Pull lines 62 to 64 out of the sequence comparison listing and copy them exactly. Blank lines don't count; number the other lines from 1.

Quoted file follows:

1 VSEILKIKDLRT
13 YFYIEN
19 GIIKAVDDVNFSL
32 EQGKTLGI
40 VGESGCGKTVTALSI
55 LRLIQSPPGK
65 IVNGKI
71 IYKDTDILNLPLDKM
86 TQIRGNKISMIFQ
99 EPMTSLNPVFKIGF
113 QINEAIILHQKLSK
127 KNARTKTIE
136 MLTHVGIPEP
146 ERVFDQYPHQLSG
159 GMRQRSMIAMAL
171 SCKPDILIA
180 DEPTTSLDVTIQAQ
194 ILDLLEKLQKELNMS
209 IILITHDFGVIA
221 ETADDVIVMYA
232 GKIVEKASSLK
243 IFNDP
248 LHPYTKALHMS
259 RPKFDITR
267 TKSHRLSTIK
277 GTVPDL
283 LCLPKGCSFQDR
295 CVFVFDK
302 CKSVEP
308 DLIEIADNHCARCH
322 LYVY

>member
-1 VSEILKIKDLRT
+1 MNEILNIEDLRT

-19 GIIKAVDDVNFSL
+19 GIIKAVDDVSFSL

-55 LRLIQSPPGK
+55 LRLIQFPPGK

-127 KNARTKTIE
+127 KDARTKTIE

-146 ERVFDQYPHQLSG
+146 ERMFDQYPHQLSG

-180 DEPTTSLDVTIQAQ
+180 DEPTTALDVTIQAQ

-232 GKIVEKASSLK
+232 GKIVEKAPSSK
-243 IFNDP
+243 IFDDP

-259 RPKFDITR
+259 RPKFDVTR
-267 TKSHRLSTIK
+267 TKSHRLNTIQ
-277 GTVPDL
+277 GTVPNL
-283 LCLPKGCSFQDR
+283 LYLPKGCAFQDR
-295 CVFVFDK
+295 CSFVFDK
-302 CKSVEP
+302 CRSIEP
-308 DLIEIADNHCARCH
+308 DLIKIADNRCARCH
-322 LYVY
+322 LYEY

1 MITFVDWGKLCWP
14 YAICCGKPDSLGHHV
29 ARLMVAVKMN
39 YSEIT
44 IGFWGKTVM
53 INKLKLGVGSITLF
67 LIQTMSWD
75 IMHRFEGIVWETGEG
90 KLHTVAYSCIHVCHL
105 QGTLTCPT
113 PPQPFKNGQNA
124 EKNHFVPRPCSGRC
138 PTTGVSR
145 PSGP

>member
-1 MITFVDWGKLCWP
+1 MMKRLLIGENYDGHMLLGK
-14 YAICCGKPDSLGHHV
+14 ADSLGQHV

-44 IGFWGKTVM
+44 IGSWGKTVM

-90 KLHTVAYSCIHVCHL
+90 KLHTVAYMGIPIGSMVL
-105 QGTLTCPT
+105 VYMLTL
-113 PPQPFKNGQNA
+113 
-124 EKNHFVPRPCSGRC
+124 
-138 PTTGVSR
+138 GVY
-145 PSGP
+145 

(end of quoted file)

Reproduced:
+308 DLIKIADNRCARCH
-322 LYVY
+322 LYEY